will blend your pixel into a blue-ish tint (hard coded in this example, but should be a parameter). In my engine it gives a nice result.

image

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Large Scale Terrain

The basic problem of displaying large scale 3D landscapes is that the size of landscape visible to the camera is exponentially larger, in terms of area, the further the visual field goes back into the Z axis. This is why even “open” games like Oblivion and Skyrim which seems to give vast views need to use a complex set of backdrops and “blue screen” effects to give an impression of distance.

There are three principal techniques used to produce a reasonable scale of landscape. Others do exist, but they are mainly used for producing static renders of photorealistic landscapes (vterrain). The three main concepts are

  • Dynamic Level of Detail (DLOD) and Continuous Level of Detail (CLOD)
  • Landscape Tiling
  • Geo-Clipmapping

Ultimately all these are techniques for reducing the number of triangles visible to the camera while maintaining a tolerable level of detail close to the viewer for fine detail. This can be avoided by adding fogging to your view, and arbitrarily reducing the viewers depth of field, but this is very noticeable. A very clever fogging technique is to create such a crowded near field view (forests etc) that the viewer doesn’t realise they have a restricted field of view.

Dynamic LOD

This technique makes use of the gradual decomposition of triangles into larger and larger triangles based on some measure of utility – typically a measurement of how near two adjacent triangles are in terms of their gradient or slope.

A really good example is Dustin Horne’s C# based tutorial here which illustrates how you can start with a dense grid of regular triangles and merge the triangles progressively using some deterministic method until you have a mesh of variously larger and smaller triangles which is optimised to the degree you are after. Dustin achieves this by simply determining that triangles further away are bigger than nearby triangles.

A problem with this approach is that all this work is done on the CPU pretty much every frame render – although you could do the culling work every n’th frame its still pretty hard work for the CPU and leaves your GPU sitting idle.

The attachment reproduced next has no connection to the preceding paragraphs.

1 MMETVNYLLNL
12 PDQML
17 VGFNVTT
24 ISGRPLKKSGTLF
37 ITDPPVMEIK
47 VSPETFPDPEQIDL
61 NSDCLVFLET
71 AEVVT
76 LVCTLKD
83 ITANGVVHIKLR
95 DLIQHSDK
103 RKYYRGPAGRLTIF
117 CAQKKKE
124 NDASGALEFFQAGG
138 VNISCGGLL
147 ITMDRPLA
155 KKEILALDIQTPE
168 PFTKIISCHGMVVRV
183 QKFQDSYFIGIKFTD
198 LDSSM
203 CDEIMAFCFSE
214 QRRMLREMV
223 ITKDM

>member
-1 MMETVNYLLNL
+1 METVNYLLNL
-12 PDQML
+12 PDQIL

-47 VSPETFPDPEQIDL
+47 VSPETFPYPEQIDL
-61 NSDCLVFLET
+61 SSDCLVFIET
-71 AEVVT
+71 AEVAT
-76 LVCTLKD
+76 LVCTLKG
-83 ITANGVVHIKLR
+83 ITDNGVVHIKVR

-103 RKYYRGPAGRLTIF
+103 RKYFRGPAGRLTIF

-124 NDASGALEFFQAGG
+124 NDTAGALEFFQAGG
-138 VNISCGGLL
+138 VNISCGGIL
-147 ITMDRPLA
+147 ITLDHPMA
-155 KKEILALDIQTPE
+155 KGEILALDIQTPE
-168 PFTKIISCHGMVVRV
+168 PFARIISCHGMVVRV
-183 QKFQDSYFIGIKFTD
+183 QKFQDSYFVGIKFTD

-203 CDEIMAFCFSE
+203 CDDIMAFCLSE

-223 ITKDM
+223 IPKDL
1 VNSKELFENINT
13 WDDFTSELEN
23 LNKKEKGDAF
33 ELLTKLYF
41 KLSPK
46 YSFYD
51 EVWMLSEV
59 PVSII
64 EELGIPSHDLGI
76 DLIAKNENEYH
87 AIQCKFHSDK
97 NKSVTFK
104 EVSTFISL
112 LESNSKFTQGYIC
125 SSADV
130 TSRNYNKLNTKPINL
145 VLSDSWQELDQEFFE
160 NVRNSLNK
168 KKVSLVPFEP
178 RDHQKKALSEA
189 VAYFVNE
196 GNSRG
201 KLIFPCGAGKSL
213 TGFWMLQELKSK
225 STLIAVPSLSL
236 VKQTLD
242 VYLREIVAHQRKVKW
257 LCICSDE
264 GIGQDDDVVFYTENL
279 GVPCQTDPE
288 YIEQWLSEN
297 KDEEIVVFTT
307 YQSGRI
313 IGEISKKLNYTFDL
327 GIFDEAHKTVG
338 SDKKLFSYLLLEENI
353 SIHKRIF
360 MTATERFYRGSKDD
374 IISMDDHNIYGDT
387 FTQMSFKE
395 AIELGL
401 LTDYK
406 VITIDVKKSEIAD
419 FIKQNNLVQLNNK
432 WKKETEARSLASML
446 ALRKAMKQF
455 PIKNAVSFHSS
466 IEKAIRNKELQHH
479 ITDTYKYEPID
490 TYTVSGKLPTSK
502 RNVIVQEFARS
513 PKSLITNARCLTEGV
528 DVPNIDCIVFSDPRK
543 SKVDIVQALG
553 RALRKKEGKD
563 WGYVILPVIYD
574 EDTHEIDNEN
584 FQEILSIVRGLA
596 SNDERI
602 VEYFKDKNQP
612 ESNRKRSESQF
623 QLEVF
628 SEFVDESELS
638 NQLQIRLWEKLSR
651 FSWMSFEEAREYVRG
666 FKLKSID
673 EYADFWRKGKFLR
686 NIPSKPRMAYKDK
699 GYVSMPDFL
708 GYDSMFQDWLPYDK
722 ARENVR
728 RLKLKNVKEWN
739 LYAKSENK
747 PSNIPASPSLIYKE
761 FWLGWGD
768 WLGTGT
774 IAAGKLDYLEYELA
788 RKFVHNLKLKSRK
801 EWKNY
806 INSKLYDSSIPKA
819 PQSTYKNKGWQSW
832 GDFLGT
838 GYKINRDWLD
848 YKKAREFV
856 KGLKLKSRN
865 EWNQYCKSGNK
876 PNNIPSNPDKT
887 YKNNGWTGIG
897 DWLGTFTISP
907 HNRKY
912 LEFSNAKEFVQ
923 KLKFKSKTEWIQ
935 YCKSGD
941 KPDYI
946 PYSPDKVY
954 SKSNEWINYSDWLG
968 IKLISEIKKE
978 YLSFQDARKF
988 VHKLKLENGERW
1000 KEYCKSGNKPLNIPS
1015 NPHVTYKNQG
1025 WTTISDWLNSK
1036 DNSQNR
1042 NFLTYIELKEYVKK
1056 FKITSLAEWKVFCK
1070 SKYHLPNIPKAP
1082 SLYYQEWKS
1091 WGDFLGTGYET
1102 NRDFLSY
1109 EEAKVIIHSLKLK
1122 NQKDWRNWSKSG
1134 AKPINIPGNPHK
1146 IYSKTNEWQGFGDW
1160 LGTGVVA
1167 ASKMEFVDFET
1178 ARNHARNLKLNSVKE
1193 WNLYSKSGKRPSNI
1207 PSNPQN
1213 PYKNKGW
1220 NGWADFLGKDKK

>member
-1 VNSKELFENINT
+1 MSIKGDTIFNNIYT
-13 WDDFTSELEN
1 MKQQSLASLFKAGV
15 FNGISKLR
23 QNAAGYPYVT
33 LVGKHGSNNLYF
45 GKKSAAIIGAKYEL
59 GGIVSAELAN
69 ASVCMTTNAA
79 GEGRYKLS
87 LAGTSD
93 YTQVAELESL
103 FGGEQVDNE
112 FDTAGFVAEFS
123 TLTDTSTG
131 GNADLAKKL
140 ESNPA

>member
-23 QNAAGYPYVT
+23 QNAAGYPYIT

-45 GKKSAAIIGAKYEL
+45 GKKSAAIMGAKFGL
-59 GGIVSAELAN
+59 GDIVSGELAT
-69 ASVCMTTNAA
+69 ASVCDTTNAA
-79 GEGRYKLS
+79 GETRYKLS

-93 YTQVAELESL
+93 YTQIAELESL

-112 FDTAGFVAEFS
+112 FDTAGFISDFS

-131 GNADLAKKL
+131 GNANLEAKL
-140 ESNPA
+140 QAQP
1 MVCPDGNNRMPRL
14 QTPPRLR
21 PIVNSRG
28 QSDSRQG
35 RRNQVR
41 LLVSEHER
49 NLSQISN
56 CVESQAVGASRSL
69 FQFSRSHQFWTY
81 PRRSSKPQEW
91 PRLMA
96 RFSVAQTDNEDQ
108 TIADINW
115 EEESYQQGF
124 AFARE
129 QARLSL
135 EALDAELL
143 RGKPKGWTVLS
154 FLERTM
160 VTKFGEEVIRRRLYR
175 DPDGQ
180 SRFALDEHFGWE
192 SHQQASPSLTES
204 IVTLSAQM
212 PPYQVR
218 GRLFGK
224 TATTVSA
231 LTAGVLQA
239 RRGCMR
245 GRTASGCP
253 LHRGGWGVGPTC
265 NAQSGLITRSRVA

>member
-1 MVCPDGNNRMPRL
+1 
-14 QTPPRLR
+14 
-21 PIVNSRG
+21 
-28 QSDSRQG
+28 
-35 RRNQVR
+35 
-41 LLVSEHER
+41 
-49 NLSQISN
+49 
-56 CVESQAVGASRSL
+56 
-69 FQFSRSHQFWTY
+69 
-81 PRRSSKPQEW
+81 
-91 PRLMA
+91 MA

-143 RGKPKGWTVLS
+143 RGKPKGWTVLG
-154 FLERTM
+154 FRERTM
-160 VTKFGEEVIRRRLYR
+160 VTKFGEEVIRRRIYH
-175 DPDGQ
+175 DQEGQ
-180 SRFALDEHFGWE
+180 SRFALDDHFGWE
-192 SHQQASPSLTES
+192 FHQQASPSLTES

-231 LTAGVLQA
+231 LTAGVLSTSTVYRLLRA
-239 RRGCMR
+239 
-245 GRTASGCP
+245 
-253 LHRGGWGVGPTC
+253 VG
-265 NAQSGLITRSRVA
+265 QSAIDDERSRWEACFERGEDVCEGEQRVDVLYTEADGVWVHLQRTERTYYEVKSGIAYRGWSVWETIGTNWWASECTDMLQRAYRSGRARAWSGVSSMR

A second issue is that the CPU must have access to the original highly detailed mesh, wipe it clean, and re-decompose it every time – this means there is a definite and quite small limit on the size of the terrain that can be processed this way.

An alternative approach is to pre-simplify the terrain mesh using some algorithm that identifies adjacent triangles which are similar in slope, and merge these. This approach is termed “mesh simplification using quadric error metrics” and many implementations of this exist, along with many, many, scholarly articles. This does get limited in the end though; it does not take into account the need for the viewer to perceive a high level of detail and in fact is just a pre-processing step before you get to the real meat of rendering your landscape. You might reduce your original triangle mesh by 50% using this; but your non-linear problem still exists.

The above triangle mesh has been simplified to eliminate all adjacent similar triangles.

In all cases of dynamic LOD the mesh describes the landscape in its three dimensional form – each point on the mesh indicates a real point on the landscape.

Landscape Tiling

If you break up the original vast mesh of triangles into discreet portions you can apply either mesh simplification techniques and/or triangle reduction techniques to each tile in turn, either at runtime or at preparation time, and render that specific tile at the given resolution as required.